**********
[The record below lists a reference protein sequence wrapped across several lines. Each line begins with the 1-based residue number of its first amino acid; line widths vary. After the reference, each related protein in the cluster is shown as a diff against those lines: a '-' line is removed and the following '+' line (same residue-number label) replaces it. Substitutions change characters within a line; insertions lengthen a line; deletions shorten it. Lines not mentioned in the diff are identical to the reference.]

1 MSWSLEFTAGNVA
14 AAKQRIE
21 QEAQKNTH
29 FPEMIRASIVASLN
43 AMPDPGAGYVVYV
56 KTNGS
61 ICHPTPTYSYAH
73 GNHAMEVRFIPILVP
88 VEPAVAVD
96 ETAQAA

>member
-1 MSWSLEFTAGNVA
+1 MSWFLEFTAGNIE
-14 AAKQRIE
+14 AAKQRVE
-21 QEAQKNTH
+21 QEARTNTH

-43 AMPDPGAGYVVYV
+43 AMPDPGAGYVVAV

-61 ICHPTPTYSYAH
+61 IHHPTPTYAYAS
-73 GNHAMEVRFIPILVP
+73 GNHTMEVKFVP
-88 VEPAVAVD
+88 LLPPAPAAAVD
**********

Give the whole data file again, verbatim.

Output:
[The record below lists a reference protein sequence wrapped across several lines. Each line begins with the 1-based residue number of its first amino acid; line widths vary. After the reference, each related protein in the cluster is shown as a diff against those lines: a '-' line is removed and the following '+' line (same residue-number label) replaces it. Substitutions change characters within a line; insertions lengthen a line; deletions shorten it. Lines not mentioned in the diff are identical to the reference.]

1 MSWSLEFTAGNVA
14 AAKQRIE
21 QEAQKNTH
29 FPEMIRASIVASLN
43 AMPDPGAGYVVYV
56 KTNGS
61 ICHPTPTYSYAH
73 GNHAMEVRFIPILVP
88 VEPAVAVD
96 ETAQAA

>member
-1 MSWSLEFTAGNVA
+1 MSWFLEFTAGNIE
-14 AAKQRIE
+14 AAKQRVE
-21 QEAQKNTH
+21 QEARTNTH

-43 AMPDPGAGYVVYV
+43 AMPDPGAGYVVAV

-61 ICHPTPTYSYAH
+61 IHHPTPTYAYAS
-73 GNHAMEVRFIPILVP
+73 GNHTMEVKFVP
-88 VEPAVAVD
+88 LLPPAPAAAVD